If you have an idea for a picture book, read on! These blog posts will help you to choose your words carefully, avoid common mistakes and think visually.
When people think about writing a children’s picture book, clichéd topics pop up. These classic themes are based on universal childhood experiences. It’s not that these topics are taboo. Instead, they are so common that competition is fierce. Here are the top 9 topics to avoid. Read more.
So you have an idea for a children’s story. Great! Many times, our thoughts rush to PICTURE BOOKS, warm and dear to many of our hearts. But is your idea enough for a complete book or might it be a magazine article or short story instead? Read more.
What are your words doing for you other than giving the reader information? Choosing words carefully can do more than define. Is your story lulling a child to sleep? Or helping them zoom and zip? Do you want an organized military feel or a meandering wandering feeling? Word choice–even the sound of the words–can make the difference between a picture book manuscript that soars and one that stays grounded. Read more.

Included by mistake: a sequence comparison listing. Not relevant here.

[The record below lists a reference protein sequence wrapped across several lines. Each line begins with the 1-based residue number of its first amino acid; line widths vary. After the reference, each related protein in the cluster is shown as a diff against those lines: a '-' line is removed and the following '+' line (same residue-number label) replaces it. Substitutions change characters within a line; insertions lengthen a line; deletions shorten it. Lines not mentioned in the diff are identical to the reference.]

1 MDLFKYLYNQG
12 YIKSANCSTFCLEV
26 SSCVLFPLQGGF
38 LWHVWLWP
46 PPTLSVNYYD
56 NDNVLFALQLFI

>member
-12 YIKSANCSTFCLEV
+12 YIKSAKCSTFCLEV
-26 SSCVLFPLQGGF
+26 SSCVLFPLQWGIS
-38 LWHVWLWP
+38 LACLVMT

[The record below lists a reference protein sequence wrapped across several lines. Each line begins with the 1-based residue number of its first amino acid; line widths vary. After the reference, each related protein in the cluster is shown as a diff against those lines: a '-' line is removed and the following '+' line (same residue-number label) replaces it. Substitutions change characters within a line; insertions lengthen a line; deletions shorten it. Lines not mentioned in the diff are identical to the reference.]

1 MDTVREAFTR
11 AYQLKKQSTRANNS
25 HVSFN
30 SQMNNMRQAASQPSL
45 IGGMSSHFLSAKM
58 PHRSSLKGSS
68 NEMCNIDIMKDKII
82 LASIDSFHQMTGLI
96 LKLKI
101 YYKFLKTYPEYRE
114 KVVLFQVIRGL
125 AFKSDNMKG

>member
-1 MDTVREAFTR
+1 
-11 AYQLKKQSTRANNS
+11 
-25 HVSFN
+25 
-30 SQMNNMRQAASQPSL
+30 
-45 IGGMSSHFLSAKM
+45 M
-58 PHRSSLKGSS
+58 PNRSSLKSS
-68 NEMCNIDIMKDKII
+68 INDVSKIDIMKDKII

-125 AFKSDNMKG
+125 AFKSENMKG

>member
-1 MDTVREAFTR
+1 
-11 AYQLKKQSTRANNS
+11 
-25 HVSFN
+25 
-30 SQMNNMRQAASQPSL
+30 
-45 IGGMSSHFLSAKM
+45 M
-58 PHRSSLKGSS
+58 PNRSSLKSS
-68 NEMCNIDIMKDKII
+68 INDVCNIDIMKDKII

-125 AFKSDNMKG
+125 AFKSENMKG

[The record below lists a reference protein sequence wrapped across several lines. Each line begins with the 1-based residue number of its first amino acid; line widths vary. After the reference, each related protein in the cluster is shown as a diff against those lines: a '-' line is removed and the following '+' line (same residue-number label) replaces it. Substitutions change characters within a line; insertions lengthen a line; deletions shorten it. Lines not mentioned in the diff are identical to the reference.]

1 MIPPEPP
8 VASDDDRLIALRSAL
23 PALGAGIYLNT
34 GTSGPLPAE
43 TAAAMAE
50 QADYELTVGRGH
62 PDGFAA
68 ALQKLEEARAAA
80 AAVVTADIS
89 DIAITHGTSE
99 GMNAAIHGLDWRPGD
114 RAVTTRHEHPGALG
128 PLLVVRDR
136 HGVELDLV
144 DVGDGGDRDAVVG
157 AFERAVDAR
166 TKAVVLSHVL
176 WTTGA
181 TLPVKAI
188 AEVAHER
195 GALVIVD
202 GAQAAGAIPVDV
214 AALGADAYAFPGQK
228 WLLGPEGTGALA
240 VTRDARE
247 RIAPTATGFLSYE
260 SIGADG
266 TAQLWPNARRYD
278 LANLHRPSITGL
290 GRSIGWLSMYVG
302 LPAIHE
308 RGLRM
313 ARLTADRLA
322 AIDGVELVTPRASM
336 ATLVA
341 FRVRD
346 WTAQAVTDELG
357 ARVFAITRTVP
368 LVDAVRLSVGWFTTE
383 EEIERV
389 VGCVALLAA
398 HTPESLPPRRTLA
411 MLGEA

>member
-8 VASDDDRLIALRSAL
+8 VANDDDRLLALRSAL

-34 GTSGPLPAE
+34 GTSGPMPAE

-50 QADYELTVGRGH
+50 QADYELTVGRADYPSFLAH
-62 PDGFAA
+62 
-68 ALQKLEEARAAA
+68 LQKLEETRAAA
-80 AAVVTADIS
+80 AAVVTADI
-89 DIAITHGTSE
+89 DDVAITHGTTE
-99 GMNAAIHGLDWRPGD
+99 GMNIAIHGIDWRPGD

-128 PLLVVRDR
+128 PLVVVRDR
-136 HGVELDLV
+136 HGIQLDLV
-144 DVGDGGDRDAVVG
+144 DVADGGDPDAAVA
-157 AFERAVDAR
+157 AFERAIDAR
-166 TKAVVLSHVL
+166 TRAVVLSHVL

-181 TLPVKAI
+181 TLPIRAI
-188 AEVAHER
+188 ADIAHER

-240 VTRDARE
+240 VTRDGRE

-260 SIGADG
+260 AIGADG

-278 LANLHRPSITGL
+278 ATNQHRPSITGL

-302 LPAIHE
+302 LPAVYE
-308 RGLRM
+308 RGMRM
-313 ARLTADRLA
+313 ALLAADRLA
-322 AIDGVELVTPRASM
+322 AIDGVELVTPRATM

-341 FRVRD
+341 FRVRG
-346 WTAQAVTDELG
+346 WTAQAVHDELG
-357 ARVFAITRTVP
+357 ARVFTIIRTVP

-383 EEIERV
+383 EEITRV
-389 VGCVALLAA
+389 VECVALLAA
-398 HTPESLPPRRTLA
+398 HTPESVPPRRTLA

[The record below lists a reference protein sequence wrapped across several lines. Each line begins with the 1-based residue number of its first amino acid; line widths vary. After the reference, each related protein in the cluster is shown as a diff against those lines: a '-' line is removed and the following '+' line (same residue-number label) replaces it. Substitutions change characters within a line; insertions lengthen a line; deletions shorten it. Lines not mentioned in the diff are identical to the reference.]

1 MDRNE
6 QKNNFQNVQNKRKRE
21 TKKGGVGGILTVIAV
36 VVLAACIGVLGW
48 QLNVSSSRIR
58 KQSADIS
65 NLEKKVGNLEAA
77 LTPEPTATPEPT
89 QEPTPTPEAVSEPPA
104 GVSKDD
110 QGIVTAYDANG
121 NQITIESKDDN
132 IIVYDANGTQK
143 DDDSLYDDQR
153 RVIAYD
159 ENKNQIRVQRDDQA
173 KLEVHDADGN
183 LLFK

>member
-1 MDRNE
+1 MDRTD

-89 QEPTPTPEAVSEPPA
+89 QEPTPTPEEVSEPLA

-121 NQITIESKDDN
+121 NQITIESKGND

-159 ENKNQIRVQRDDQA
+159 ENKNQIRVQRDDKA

Anyone can write a picture book. They’re under 500 words, how hard can they be? This is the mindset many a writer has to deal with when discussing picture books. Picture books are short, so why are they so complicated? To further complicate things, there are many different types of picture books. Where does your story fit in and how will you market it? Read more.
Tip #1: Give your characters ridiculous names. You may not end up keeping them. Or, your readers may not ever hear them (since unnamed characters show up much more often in picture books than in other types of fiction). Still, they will inform the spirit of what you write. Read more.
Think visually: this is probably the most important thing to do when you are writing a picture book. As you are writing each sentence, try to think of it as a slide that is moving and changing as your book goes along. The illustrator has to have something ongoing to illustrate. Read more.
Author/illustrator Don Tate gives some insight into doing research for one of his nonfiction picture books. Read more.